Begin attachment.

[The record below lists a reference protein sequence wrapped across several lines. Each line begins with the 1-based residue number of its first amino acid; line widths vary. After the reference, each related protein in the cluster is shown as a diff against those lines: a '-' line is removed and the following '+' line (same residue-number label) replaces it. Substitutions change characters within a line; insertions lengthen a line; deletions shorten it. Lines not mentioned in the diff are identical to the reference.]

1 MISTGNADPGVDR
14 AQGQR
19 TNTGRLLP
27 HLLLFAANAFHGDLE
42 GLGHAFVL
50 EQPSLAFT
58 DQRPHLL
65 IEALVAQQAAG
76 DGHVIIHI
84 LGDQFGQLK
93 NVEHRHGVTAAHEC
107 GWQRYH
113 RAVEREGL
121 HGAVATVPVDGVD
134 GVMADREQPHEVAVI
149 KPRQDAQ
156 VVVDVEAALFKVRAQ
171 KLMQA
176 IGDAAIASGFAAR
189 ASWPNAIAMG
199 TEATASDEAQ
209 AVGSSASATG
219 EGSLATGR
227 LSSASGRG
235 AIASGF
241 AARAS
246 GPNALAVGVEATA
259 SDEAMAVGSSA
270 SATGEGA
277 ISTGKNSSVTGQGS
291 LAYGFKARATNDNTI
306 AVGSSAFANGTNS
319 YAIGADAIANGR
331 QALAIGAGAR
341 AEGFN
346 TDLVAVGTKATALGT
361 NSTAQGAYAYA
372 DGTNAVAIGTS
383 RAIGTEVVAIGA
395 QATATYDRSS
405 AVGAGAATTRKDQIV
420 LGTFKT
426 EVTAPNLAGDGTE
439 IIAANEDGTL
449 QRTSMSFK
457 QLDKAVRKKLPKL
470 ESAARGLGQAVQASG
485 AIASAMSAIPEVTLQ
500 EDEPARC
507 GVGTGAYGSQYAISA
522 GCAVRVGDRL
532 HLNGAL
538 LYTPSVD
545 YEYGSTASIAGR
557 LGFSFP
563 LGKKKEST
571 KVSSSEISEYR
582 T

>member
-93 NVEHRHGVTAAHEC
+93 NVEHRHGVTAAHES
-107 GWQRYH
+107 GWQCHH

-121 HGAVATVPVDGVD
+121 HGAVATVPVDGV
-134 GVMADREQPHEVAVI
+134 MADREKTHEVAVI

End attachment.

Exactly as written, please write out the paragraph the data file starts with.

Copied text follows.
[The record below lists a reference protein sequence wrapped across several lines. Each line begins with the 1-based residue number of its first amino acid; line widths vary. After the reference, each related protein in the cluster is shown as a diff against those lines: a '-' line is removed and the following '+' line (same residue-number label) replaces it. Substitutions change characters within a line; insertions lengthen a line; deletions shorten it. Lines not mentioned in the diff are identical to the reference.]